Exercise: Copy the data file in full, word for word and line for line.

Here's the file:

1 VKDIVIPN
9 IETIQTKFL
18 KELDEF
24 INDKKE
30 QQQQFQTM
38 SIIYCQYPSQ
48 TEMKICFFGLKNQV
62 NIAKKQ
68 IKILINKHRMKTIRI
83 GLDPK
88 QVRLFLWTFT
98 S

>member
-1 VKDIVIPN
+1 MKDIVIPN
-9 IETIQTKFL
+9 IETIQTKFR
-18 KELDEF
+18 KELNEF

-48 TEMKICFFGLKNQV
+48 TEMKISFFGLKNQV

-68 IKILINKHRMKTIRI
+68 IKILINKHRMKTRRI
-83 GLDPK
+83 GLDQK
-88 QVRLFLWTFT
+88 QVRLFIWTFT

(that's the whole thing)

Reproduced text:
1 VKDIVIPN
9 IETIQTKFL
18 KELDEF
24 INDKKE
30 QQQQFQTM
38 SIIYCQYPSQ
48 TEMKICFFGLKNQV
62 NIAKKQ
68 IKILINKHRMKTIRI
83 GLDPK
88 QVRLFLWTFT
98 S

>member
-1 VKDIVIPN
+1 MKDIVIPN
-9 IETIQTKFL
+9 IETIQTKFR
-18 KELDEF
+18 KELNEF

-48 TEMKICFFGLKNQV
+48 TEMKISFFGLKNQV

-68 IKILINKHRMKTIRI
+68 IKILINKHRMKTRRI
-83 GLDPK
+83 GLDQK
-88 QVRLFLWTFT
+88 QVRLFIWTFT